Both DisplayPort and HDMI have made huge leaps in terms of bandwidth in recent years. For example, HDMI 2.1 cables can transfer data at speeds of up to 48 Gbps, while the common version of HDMI 2.0 can only transfer data at speeds of up to 18 Gbps.
DisplayPort has made even bigger leaps in terms of bandwidth in recent years. Now, DisplayPort 2.0 can transfer data at speeds of up to 80 Gbps, while DisplayPort 1.4 can only transfer data at speeds of up to 32.4 Gbps.
So, if you are looking for a cable that can handle lots of bandwidth, make sure to get one of the newest versions of either HDMI or DisplayPort.
Audio Support: HMDI Wins
The DisplayPort vs HDMI comparison is mostly a tie when it comes to audio support. The newest and most common versions of HDMI and DisplayPort all support the same number of audio channels. However, HDMI supports ARC and eARC, while DP does not.
The newest and most common versions of HDMI and DisplayPort all support 32 audio channels, and the same max audio sample rate and bit depth. However, since HDMI is designed for home theater equipment, it does offer some benefits over DisplayPort when it comes to audio.
HDMI 2.0 has an Audio Return Channel (ARC), which means you only need a single HDMI cable to send audio from a TV to your soundbar or AV receiver. HDMI 2.1 also has an Enhanced Audio Return Channel (eARC), which allows you to send uncompressed, high-quality audio from your TV to your soundbar or AV receiver.
You’ll find ARC or eARC ports on some high-end home theater equipment. If you see this port on both your TV and your AV receiver or soundbar, you will want to use an HDMI cable to get the best sound.
If you want 7.1 surround-sound audio, you’ll have to go with HDMI 2.1 or DisplayPort 1.4a or newer. Both the common and newest versions of DisplayPort also support 7.1 surround-sound audio for up to 4 sources at once.
Multiple Displays: DisplayPort Wins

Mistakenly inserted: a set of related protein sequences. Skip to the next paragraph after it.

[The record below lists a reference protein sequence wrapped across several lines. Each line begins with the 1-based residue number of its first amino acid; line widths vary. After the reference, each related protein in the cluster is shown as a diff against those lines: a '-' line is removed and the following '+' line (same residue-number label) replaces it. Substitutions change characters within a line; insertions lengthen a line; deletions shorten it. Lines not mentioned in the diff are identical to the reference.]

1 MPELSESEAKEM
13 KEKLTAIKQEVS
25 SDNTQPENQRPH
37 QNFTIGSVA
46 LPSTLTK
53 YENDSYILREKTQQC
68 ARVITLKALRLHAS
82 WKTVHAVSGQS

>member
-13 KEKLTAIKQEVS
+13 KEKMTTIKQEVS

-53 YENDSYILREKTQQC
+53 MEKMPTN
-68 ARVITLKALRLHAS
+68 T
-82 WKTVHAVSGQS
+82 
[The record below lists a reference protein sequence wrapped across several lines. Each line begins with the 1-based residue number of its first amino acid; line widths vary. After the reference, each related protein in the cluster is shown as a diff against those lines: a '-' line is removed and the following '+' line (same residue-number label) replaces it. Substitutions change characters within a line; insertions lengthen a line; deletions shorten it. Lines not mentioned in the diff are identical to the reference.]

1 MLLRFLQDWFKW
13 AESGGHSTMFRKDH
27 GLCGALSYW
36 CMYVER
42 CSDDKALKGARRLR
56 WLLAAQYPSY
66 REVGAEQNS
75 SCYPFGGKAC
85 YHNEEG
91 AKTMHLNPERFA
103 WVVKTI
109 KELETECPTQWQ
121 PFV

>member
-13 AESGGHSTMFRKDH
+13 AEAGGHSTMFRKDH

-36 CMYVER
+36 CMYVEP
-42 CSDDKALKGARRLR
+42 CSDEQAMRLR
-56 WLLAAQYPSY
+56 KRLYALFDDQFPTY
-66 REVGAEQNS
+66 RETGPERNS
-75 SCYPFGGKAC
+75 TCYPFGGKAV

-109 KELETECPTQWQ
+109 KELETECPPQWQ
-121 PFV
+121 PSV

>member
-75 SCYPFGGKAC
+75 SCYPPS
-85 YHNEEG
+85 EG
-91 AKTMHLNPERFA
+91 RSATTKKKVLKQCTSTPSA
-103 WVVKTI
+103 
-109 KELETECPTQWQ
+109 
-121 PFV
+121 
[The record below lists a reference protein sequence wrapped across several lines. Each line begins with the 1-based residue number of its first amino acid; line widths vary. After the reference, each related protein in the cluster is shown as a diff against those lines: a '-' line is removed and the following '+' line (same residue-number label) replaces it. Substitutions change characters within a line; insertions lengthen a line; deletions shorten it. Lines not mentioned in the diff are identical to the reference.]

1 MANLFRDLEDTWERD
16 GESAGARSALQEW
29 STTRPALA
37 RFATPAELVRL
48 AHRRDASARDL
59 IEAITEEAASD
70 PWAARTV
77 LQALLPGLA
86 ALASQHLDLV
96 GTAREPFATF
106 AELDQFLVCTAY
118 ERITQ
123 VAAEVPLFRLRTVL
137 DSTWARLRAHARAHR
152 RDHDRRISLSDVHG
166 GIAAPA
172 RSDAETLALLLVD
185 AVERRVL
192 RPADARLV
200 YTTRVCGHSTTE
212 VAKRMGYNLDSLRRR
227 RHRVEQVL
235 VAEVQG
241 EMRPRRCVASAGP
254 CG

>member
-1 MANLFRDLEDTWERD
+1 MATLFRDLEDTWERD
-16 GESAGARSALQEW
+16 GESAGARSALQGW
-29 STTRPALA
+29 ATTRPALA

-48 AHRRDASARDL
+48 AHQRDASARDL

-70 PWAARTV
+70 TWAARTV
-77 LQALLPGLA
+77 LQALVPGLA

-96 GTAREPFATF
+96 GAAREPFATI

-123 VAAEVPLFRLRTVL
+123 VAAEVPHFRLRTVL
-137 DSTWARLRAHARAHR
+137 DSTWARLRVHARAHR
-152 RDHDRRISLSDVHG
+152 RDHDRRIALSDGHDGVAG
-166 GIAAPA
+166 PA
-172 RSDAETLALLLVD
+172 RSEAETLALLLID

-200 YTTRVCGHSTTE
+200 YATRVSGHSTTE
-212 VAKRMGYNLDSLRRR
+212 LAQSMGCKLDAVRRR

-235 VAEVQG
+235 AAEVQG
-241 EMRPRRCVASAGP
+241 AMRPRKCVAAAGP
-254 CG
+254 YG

If you are connecting several monitors to the same computer or laptop, it is best to use a DisplayPort cable. This makes it possible for you to use a DisplayPort splitter to connect multiple monitors or use “daisy-chaining.”
With daisy-chaining, you can plug a DisplayPort cable into the output port of your computer and the input port of a monitor. Then you can use another cable to connect from the output port of that monitor to the input port of another monitor. Or you can buy a DisplayPort splitter to connect several monitors from one output port.
Both the common version and the newest versions of DisplayPort allow you to have a multi-monitor setup. With DisplayPort 2.1, you can have two monitors with resolutions up to 8K at 120Hz or 4K at 144Hz. This is great news for gamers that want the highest frame rate with their dual monitor setup.
If you want to know how to set up dual monitors on your Windows 10 PC, check out our step-by-step guide here.
Connectors: DisplayPort Wins
If you don’t want your cables to fall out of their ports, you’re going to want to choose DisplayPort over HDMI.
Unlike HDMI cables, DisplayPort connectors use a tooth-like locking mechanism that prevents the cable from being pulled out. The advantage of this is that you can make sure your cables stay in place when you set them up. However, that also means that if you trip on a DP cable, you risk damaging your display.
In contrast, you won’t have this problem with HDMI cables because they don’t have a locking mechanism.
Cost: HDMI Wins
HDMI is a trademarked specification, which means manufacturers have to pay annual fees and royalties to use HDMI standards in their products. This additional cost is passed on to the consumer, which makes them more expensive.
DisplayPort (DP) is a royalty-free standard developed by VESA (the Video Electronics Standards Association). Since DisplayPort is a royalty-free specification, there are no royalty fees. But certified DisplayPort cables also cost more than non-certified ones.
However, since HDMI cables are so much more prevalent, they often cost a little less.